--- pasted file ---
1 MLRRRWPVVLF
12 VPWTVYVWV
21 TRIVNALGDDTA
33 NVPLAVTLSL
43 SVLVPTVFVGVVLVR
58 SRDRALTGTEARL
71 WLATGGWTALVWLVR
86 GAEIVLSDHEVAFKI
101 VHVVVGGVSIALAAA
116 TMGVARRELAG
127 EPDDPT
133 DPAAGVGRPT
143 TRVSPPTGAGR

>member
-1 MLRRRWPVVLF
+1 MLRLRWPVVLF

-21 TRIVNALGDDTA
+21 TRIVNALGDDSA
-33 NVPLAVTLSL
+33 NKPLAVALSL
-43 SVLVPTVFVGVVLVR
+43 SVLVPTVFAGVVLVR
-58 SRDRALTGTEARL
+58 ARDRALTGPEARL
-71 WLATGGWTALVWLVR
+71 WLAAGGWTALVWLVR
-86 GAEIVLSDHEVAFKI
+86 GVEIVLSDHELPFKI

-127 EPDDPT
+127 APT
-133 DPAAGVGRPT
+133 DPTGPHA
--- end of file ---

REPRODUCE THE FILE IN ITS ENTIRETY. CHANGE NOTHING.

1 MLRRRWPVVLF
12 VPWTVYVWV
21 TRIVNALGDDTA
33 NVPLAVTLSL
43 SVLVPTVFVGVVLVR
58 SRDRALTGTEARL
71 WLATGGWTALVWLVR
86 GAEIVLSDHEVAFKI
101 VHVVVGGVSIALAAA
116 TMGVARRELAG
127 EPDDPT
133 DPAAGVGRPT
143 TRVSPPTGAGR

>member
-1 MLRRRWPVVLF
+1 MLRLRWPVVLF

-21 TRIVNALGDDTA
+21 TRIVNALGDDSA
-33 NVPLAVTLSL
+33 NKPLAVALSL
-43 SVLVPTVFVGVVLVR
+43 SVLVPTVFAGVVLVR
-58 SRDRALTGTEARL
+58 ARDRALTGPEARL
-71 WLATGGWTALVWLVR
+71 WLAAGGWTALVWLVR
-86 GAEIVLSDHEVAFKI
+86 GVEIVLSDHELPFKI

-127 EPDDPT
+127 APT
-133 DPAAGVGRPT
+133 DPTGPHA